Richard Johnston, the chief executive of Stoll Moss, said yesterday: "Clearly we would like to have acquired the theatres at a price we think sensible. We're quite relaxed about it because in our view it's impossible to get a return for what Cameron has paid for these businesses. But he may have a different agenda."

Exactly. What is clear is that he can no longer be considered as just a producer and champion of musicals. He already part-owns theatres, including The Strand, the Prince Edward and the Prince of Wales. But all are showing musicals. From Buddy to Mamma Mia, they all proclaim Mackintosh's first love.

In acquiring the Gielgud and Queens he now owns theatres unsuited to staging full-blown musicals. What's more, he has bought the whole block of adjoining property. Theatregoers will be able to have a drink in a Cameron Mackintosh pub, go next door to watch a Cameron Mackintosh production and discuss it over a meal at a Cameron Mackintosh restaurant.

Musically, Mackintosh is a traditionalist who has championed revivals of Oklahoma!, My Fair Lady and Carousel, and was originally turned on to the genre by the most kitsch musical of them all. As his fellow producer Bill Kenwright points out: "I became infatuated with theatre after seeing West Side Story as a boy. Cameron had exactly the same feeling, after seeing Salad Days."

Mackintosh's business associate for the last 20 years has been Martin McCallum, now managing director of Cameron Mackintosh's theatrical empire. "It makes sense for the company to invest in what it understands, which is theatres," McCallum says. "We will be involved in programming, and Cameron will have a hand in it."

Another West End theatre magnate, who does not wish to be named, is more blunt. "It is some years since Cameron had his last musical blockbuster with Miss Saigon. The bad reviews and early closure of Martin Guerre in London have hurt him enormously. He craves another big success. His producing interests are slowing down. But he has a substantial fortune [pounds 350m]. What does he do with it? He has one overwhelming interest - the theatre."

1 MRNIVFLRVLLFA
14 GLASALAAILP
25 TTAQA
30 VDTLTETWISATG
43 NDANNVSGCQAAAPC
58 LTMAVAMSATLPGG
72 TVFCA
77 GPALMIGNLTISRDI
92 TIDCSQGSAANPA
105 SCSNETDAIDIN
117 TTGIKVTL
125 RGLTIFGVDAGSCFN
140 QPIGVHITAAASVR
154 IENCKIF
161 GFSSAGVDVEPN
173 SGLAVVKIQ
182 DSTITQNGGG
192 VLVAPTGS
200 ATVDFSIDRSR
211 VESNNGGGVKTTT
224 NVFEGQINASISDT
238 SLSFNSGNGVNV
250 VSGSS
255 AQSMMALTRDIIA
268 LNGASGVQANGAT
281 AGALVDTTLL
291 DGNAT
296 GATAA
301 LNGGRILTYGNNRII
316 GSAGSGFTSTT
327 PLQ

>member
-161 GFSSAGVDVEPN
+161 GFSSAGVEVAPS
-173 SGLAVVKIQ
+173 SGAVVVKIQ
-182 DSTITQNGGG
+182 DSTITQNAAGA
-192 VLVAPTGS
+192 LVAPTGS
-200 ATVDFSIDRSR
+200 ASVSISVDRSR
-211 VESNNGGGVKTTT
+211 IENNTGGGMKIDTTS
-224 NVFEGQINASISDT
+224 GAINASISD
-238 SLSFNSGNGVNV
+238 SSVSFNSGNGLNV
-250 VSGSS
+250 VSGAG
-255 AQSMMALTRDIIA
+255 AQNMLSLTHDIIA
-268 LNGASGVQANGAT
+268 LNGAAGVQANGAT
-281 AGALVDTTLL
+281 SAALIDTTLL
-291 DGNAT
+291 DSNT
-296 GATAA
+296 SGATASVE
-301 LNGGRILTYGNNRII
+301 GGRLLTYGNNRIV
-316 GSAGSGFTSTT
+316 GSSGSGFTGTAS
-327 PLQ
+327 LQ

And so Mackintosh the producer is turning into Mackintosh the owner and programmer. While his musical tastes may have been traditional, the straight plays he wants in his theatres could be anything but.

Martin McCallum again: "Cameron knows that the important thing about programming theatres is to be in touch with what the public want. New work and new writing will play a big part."

The vision of Mackintosh-programmed theatres has led to anxiety. Martin Brown of Equity says it would be perilous if the West End did not mix new writing and straight productions from the provinces with musicals and comedies. But Mackintosh's record of bringing shows in from the provinces is good. He brought in Five Guys Named Moe after scouting at the Theatre Royal, Stratford East. On the fringe, there is even some excitement at a musicals king working his magic on drama. Paul Blackman, artistic director of The Roundhouse, says: "If he turns his attention to straight theatre with the same success as he has had with musicals then we should all stand by our beds. It will give him a new impetus entirely."

Meanwhile, watching the Cameron-and-Janet show from the wings is another theatre landlord with a different day job, Andrew Lloyd Webber. The composer owns three theatres - the Adelphi, the New London and the Palace. Now here the story begins to get incestuously complicated. Two of Lord Lloyd- Webber's theatres are home to shows produced by Cameron Mackintosh - Cats, composed by Lloyd Webber, and Les Miserables. One of Mackintosh's biggest hits, Miss Saigon, is on at the Theatre Royal, Drury Lane, part of the Holmes a Court empire.